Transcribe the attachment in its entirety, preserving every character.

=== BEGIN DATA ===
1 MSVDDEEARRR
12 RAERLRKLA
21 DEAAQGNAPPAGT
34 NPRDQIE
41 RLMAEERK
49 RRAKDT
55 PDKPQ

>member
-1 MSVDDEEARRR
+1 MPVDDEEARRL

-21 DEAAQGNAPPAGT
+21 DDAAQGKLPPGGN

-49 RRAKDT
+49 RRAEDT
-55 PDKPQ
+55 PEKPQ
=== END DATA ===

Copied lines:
1 MSVDDEEARRR
12 RAERLRKLA
21 DEAAQGNAPPAGT
34 NPRDQIE
41 RLMAEERK
49 RRAKDT
55 PDKPQ

>member
-1 MSVDDEEARRR
+1 MPVDDEEARRL

-21 DEAAQGNAPPAGT
+21 DDAAQGKLPPGGN

-49 RRAKDT
+49 RRAEDT
-55 PDKPQ
+55 PEKPQ